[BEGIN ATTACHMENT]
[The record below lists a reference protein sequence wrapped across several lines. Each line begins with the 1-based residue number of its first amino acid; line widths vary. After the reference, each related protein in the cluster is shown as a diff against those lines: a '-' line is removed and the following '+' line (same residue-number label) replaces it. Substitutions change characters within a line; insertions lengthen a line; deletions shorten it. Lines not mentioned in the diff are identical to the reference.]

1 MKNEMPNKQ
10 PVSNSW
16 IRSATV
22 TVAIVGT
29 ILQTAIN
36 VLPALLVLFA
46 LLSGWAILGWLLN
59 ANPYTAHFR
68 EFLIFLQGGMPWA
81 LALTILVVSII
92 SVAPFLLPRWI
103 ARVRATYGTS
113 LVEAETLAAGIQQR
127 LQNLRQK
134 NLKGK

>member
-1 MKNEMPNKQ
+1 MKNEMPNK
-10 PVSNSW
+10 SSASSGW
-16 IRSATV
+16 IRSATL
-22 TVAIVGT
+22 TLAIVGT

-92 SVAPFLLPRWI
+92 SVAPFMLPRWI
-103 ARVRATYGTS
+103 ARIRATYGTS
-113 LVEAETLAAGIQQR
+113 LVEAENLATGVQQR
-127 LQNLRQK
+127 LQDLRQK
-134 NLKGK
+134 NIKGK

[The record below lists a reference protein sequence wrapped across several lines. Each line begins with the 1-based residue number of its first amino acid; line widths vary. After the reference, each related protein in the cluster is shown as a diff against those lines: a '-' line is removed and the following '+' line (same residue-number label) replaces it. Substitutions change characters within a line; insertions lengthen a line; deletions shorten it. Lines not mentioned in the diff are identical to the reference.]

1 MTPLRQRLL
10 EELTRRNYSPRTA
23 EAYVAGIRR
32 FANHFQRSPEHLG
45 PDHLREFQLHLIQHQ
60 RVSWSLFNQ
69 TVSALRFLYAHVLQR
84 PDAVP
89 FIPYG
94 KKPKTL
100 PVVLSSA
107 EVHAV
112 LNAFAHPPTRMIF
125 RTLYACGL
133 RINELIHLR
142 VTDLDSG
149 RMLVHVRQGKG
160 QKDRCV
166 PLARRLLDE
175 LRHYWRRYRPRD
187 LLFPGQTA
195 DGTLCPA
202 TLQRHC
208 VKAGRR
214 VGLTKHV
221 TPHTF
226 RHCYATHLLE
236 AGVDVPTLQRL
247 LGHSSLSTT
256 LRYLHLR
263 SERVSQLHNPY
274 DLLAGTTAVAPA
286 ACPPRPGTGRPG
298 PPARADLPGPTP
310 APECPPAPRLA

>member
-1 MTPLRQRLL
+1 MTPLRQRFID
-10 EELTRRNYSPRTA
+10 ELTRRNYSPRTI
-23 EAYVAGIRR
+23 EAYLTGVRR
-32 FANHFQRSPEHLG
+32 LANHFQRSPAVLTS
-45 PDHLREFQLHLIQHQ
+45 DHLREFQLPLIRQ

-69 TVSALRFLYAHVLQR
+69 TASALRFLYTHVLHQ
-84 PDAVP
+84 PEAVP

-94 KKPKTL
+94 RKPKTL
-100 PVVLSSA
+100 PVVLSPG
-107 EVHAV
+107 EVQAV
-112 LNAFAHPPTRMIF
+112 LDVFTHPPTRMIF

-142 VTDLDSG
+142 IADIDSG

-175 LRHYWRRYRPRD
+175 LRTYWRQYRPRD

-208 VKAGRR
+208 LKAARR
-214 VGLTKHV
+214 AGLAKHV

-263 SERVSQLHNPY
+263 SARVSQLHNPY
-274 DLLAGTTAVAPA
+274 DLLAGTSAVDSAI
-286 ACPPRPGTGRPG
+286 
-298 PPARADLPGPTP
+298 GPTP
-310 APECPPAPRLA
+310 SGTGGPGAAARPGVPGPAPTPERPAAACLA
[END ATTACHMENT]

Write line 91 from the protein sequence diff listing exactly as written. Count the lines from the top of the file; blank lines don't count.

-107 EVHAV